As America gears up for the nationwide beer and nacho party that is that the new NFL season, Slate is taking a principled stand against one of the sports' most enduring mistakes: The Washington Redskins. They have nothing against the team itself, which is a fine collection of nice gentleman, but that name is a real problem and has been for years. Despite protests, lawsuits, and a lot of unfortunate memorabilia, the nickname has stuck and the team's billionaire owner is never ever letting it go.

So Slate, which is not a sports site and only occasionally writes about the team or the league, is boycotting the name, as it is an obviously offensive slur against Native Americans. Anytime they have to refer to the Redskins, Slate writers and editors will simply call them "Washington" or "those guys who play in FedEx Field."

It's a noble sentiment. The Redskins is a terrible name and the logo highly questionable, and team owner Dan Snyder is an awful despot who has tormented and abused his loyal fans for years. However, this word boycott is a poor solution that is unlikely to help the cause they are pursuing. There's a few reasons why: 

You can't change history. The Redskins have been around for 80 years, they've won five NFL championships, and sent more than 20 players to the Pro Football Hall of Fame. Pretending the name doesn't exist won't make it go away and won't take those names out of the record books, in the same way the putting an asterisk next to Roger Maris's name didn't stop him from breaking Babe Ruth's home run record. If the Redskins voluntarily change their name, that's a different a story, but as long as they call themselves the Redskins ... then they are the Redskins.

It's bad journalism. If you want to editorialize, editorialize, but if you're reporting on a real thing and won't call it by its name just because you don't like what the name is, that's not doing your job very well.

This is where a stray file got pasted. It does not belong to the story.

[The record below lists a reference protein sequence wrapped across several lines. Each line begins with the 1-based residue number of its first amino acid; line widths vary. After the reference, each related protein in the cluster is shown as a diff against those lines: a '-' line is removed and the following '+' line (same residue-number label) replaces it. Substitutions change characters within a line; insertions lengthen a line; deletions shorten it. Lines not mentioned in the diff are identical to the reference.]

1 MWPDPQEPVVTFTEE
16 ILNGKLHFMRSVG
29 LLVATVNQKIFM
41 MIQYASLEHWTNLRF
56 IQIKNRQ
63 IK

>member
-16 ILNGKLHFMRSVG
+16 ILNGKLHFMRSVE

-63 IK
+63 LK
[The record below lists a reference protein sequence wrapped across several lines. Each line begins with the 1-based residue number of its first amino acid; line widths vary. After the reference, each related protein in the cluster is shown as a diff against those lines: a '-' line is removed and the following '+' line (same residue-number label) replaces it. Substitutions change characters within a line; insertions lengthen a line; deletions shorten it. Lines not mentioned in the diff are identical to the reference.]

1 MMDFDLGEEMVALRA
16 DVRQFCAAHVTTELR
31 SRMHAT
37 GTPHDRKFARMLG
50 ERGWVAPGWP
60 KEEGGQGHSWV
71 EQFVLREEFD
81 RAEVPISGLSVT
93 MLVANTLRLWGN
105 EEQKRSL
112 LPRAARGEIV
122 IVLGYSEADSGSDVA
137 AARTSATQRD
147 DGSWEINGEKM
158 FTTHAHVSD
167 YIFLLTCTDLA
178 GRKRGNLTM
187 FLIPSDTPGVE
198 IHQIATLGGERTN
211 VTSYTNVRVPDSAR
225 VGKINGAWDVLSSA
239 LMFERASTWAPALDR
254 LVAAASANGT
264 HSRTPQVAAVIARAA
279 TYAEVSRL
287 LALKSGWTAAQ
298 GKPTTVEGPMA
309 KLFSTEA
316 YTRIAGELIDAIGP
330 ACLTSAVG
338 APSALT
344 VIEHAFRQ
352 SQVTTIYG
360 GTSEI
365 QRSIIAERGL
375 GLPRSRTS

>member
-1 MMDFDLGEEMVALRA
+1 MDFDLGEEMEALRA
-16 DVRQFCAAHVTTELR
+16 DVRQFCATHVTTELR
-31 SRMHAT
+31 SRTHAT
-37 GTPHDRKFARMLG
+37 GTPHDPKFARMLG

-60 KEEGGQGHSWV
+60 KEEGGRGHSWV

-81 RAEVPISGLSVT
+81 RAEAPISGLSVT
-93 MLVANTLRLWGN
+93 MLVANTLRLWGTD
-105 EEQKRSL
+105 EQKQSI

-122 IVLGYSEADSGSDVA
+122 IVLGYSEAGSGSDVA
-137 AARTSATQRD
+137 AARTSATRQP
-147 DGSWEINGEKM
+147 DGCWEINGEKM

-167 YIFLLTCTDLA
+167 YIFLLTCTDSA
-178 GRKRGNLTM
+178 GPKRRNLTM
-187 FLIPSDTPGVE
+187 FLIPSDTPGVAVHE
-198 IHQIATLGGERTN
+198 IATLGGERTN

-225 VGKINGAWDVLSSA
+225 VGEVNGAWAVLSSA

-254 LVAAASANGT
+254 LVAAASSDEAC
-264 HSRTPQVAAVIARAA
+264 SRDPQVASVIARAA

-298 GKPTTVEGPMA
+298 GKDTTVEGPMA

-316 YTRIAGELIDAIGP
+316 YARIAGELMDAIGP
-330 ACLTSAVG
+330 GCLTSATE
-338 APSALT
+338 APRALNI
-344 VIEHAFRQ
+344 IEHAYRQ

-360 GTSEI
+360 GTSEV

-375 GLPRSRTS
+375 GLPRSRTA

It won't do any good. You know those people, who the minute you tell them that they can't or shouldn't do something immediately want to do that thing? (You might even be one of them.) That's Dan Snyder. He's the kind of guy who makes employees sign agreements to never sue him for any reason, then sues anyone and everyone who has ever slighted him. And tried to sue a reporter for libel for pointing that fact out. (Back in 2010, Dan McKenna, formerly of the Washington City Paper, wrote the most thorough and vicious takedown of Snyder's many faults as a businessman and football owner.) Snyder's defense of the name is despicable and his tactics to keep it are worse, but the louder people complain the more determined he is to not give in.

Slate knows this, of course. They're just trying to make a point and that's great. But it's ultimately an empty gesture that appears to take on the Redskins establishment, but actually lets them off the hook. You can't fix a blemish by looking away hard enough. Better to complain about Snyder and his attempts to fleece fans and taxpayers than pretend to ignore a name.

Contrast that with this story, also published today, of two Detroit Lions teammates — one black and one white — who frequently greet each other with the most offensive racial slur they can (respectively) call each other. They're best friends from college and admit they would never call each other "nigga" and cracker" outside the relatively private confines of the locker room, but it still forces their other teammates, both black and white, to confront a complicated issue the surrounds one of the most racially diverse work environments you can find.

But what the two men are doing, in their own small way, is having a conversation about race and vocabulary and respect for other. Yes, it's a small way, but that conversation is much more meaningful than one that deliberately looks the other way. It won't end the use of hateful racial slurs and probably won't make the Lions a better football team, but it might just make a few of them think harder about the power of words.